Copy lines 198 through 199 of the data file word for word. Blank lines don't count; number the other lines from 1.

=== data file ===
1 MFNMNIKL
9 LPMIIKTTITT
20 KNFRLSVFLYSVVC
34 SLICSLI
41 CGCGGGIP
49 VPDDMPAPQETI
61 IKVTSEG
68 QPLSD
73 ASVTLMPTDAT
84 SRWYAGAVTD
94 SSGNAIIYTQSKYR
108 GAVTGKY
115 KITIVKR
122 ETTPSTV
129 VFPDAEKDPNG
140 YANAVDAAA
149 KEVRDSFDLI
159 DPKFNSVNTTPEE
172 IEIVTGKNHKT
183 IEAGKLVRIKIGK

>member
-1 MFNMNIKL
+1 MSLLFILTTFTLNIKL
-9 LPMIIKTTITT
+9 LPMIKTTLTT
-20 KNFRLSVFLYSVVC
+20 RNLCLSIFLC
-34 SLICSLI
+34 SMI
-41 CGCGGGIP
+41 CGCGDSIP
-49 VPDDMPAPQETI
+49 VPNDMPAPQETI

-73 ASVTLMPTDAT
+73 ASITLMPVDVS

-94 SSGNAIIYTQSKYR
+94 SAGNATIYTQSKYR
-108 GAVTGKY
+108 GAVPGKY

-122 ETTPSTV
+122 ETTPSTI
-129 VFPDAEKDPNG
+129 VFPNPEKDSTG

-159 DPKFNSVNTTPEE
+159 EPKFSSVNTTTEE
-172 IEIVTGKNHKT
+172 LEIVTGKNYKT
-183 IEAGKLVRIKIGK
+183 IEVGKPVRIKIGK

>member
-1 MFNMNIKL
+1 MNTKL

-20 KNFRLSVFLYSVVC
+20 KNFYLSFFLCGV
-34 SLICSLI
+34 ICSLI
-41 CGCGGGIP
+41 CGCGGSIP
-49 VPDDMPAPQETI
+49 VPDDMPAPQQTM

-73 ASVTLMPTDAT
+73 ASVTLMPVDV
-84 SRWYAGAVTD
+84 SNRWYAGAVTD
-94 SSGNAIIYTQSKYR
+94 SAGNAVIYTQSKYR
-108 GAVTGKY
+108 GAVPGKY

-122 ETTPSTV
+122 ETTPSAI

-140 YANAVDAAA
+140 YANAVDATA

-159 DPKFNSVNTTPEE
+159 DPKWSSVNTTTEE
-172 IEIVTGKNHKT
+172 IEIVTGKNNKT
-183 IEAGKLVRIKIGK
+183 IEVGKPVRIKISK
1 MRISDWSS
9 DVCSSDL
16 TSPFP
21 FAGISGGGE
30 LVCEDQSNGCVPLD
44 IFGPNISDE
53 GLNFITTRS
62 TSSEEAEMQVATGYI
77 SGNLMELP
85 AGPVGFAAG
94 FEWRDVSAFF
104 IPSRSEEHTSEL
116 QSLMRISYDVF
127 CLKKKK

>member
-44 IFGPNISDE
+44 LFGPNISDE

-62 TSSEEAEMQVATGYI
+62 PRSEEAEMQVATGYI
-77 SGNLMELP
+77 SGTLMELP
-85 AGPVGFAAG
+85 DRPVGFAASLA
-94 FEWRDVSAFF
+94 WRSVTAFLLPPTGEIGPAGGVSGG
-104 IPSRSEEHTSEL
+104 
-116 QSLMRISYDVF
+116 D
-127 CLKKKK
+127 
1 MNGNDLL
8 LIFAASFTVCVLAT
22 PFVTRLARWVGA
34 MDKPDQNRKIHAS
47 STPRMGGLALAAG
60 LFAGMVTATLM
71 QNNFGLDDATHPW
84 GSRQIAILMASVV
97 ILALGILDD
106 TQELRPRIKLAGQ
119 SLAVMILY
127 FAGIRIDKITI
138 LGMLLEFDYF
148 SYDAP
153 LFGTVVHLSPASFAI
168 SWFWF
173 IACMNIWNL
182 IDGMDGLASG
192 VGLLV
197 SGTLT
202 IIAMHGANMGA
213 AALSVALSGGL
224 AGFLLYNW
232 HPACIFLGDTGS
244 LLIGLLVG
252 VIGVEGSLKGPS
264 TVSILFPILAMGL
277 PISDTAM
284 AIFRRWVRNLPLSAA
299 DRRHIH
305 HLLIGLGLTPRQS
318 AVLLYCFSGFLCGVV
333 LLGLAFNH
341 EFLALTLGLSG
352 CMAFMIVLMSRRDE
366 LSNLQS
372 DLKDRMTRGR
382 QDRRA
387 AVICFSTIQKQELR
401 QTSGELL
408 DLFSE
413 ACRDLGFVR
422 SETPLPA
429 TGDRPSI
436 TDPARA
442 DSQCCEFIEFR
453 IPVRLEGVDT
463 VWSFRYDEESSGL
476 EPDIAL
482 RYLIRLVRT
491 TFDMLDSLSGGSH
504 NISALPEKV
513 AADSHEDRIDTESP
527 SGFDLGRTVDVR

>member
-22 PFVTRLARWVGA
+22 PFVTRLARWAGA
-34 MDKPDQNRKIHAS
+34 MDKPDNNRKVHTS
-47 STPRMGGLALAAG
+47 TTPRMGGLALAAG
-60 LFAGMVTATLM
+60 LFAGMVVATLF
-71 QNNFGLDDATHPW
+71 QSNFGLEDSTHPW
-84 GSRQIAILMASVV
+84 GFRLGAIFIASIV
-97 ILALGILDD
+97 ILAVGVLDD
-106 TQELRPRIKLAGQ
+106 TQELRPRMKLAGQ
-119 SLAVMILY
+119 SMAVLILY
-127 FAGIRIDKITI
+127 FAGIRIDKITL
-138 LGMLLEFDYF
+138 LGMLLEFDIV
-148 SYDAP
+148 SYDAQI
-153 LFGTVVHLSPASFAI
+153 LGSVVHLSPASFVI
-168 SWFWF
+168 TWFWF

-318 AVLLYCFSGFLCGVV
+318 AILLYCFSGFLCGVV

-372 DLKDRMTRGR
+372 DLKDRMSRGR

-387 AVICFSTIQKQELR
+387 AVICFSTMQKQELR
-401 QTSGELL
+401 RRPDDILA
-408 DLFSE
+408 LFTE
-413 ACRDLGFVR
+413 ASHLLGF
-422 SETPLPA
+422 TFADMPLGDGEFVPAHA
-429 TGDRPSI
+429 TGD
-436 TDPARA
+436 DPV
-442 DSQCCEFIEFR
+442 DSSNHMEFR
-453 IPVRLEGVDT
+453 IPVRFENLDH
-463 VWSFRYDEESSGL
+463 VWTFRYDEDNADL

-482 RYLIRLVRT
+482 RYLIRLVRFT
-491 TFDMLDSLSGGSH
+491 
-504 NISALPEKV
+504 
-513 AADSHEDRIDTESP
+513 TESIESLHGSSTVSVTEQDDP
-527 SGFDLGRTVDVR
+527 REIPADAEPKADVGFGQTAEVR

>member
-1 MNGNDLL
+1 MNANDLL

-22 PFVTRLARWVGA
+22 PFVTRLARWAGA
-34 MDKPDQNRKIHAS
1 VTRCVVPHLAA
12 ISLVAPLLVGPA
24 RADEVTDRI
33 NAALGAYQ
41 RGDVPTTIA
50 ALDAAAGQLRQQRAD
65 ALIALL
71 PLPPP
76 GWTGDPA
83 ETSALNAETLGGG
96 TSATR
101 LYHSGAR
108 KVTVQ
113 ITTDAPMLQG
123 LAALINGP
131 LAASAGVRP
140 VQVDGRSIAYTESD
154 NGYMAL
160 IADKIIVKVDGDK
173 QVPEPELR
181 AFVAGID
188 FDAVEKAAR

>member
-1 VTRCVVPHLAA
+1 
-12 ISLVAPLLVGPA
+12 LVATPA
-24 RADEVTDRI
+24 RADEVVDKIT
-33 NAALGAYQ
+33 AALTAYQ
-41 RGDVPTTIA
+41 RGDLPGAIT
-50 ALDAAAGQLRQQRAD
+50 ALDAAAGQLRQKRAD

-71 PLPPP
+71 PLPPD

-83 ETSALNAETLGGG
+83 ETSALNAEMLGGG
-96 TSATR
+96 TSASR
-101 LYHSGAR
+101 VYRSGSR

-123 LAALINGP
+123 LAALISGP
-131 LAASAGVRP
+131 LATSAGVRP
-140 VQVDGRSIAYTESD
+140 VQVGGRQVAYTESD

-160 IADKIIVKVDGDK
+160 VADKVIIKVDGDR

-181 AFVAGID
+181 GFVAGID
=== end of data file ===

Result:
+387 AVICFSTMQKQELR
-401 QTSGELL